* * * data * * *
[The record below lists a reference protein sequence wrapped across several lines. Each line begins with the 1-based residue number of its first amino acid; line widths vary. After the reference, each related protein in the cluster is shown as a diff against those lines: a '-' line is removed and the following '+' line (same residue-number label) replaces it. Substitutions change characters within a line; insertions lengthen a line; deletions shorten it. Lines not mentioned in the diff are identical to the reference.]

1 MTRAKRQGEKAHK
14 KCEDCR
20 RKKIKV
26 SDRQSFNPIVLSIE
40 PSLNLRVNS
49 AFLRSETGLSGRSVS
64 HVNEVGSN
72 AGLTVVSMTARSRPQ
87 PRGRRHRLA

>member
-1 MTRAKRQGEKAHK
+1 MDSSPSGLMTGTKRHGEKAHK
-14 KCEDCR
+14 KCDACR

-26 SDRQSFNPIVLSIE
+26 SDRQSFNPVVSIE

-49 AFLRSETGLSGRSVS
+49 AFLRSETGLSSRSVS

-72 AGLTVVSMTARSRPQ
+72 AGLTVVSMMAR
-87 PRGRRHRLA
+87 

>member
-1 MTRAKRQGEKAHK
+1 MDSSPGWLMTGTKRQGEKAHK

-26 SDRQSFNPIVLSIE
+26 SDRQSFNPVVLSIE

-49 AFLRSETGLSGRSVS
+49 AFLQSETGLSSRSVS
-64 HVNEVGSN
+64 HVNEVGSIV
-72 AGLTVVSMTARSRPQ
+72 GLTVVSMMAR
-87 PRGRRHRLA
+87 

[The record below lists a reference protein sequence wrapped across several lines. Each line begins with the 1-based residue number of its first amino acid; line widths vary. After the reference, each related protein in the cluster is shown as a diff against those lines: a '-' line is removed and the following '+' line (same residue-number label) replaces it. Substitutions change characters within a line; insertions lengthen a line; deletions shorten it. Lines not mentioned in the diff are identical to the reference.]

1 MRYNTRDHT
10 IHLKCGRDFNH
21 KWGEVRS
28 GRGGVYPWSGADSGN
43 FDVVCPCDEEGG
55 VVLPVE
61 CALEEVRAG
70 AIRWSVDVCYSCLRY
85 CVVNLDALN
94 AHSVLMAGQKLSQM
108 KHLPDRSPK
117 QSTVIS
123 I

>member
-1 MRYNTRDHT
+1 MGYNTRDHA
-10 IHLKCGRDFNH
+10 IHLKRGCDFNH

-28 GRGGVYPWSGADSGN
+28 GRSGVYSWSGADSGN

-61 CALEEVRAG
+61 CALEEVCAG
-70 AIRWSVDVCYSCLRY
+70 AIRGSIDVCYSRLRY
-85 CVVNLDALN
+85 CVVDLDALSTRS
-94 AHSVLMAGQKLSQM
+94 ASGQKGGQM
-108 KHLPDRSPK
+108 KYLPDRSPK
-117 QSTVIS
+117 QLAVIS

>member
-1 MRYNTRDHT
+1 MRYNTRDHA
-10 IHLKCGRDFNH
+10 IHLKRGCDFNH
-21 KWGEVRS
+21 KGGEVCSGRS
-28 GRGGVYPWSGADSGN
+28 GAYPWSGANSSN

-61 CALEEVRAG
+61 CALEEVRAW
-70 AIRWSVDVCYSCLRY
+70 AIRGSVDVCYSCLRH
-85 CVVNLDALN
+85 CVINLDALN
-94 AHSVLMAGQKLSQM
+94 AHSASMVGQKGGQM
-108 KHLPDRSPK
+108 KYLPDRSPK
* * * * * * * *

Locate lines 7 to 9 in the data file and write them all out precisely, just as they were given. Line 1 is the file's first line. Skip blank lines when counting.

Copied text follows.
49 AFLRSETGLSGRSVS
64 HVNEVGSN
72 AGLTVVSMTARSRPQ